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Trumpeter Neil Yates has an extensive discography, covering an impressive range of musical styles, but Five Countries is only his second album as leader, and his debut for Wales' Edition Records. Joined by guitarist Zsolt Bende and percussionist Cormac Byrne, Yates has produced a melodic and atmospheric collection of tunes which fuses jazz and folk music.
The title of Five Countries apparently refers to the three musicians' countries of birth, migration and residence. The album takes its inspiration from a much wider geographical range, with music from Europe, Africa and North America all making their presence felt.
Yates studied jazz at the Guildhall School of Music, has contributed to recordings by pop acts such as Robbie Williams, and has an extensive background in folk music. He's worked with leading lights of the British and Irish scene including Kate Rusby, Karen Tweed and Michael McGoldrickthe composer of "Waterman's"and was a member of the splendidly named folk/reggae band Edward II and the Red Hot Polkas. Yates' folk heritage comes over strongly on this set, both in the mellow and breathy sound of his horn playing and in his spacious, ever so slightly mysterious compositions.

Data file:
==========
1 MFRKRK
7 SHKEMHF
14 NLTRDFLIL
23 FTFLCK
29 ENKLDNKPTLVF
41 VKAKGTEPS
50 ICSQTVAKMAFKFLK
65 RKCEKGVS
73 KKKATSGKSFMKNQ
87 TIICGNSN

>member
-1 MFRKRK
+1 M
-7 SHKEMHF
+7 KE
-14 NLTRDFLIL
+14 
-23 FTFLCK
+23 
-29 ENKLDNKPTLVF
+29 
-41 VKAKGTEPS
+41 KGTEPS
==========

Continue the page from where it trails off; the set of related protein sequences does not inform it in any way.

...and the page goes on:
Byrne's bodhran playing adds another strong strand of folk to the album, while his use of other percussive instruments adds depth and color. Bende's subtle and emotive acoustic guitar work has a bright edge that contrasts beautifully with Yates' softer horn sound, coming to the fore on "Frozen Forest"where Bende's light and deft approach is truly melancholyand on his own lilting ballad, "Freedoms Lost."
Five Countries readily evokes images of open spaces, coastlines and harbors, and hills and mountains. With none of the tension or urgency of urban life, this is music that conjures visions of a peaceful and bucolic rural idyll.
Track Listing: Flutter and Flight; Snowdonia / Sail The Sky; Frozen Forest; Dustfall / Spin The Sky; Freedoms Lost; Izabella's Dream; Slipreel; Storm on the Irish Sea; Rainy Harbour; Seventh Sense / Waterman's.
I love jazz because it's so different than pop and has an emotional pull that other music does not have.
I was first exposed to jazz when I saw Dave Brubeck in 1974.
The first jazz record I bought was Bitches Brew by Miles Davis.